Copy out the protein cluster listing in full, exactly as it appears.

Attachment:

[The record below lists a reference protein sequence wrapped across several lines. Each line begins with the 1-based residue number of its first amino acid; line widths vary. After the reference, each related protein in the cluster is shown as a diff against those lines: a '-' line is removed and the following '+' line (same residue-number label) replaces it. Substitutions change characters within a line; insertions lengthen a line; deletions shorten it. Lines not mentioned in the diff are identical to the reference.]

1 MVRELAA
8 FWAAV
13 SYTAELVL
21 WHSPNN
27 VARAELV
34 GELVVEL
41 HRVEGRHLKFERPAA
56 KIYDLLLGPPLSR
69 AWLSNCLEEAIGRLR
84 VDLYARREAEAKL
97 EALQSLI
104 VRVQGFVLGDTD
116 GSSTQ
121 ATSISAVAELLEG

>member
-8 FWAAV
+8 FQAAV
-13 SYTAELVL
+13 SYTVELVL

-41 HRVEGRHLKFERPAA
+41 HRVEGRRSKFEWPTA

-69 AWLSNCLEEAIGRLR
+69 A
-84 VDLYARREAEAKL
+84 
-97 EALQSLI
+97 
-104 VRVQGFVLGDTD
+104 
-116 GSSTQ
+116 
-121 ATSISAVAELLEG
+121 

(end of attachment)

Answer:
[The record below lists a reference protein sequence wrapped across several lines. Each line begins with the 1-based residue number of its first amino acid; line widths vary. After the reference, each related protein in the cluster is shown as a diff against those lines: a '-' line is removed and the following '+' line (same residue-number label) replaces it. Substitutions change characters within a line; insertions lengthen a line; deletions shorten it. Lines not mentioned in the diff are identical to the reference.]

1 MVRELAA
8 FWAAV
13 SYTAELVL
21 WHSPNN
27 VARAELV
34 GELVVEL
41 HRVEGRHLKFERPAA
56 KIYDLLLGPPLSR
69 AWLSNCLEEAIGRLR
84 VDLYARREAEAKL
97 EALQSLI
104 VRVQGFVLGDTD
116 GSSTQ
121 ATSISAVAELLEG

>member
-8 FWAAV
+8 FQAAV
-13 SYTAELVL
+13 SYTVELVL

-41 HRVEGRHLKFERPAA
+41 HRVEGRRSKFEWPTA

-69 AWLSNCLEEAIGRLR
+69 A
-84 VDLYARREAEAKL
+84 
-97 EALQSLI
+97 
-104 VRVQGFVLGDTD
+104 
-116 GSSTQ
+116 
-121 ATSISAVAELLEG
+121 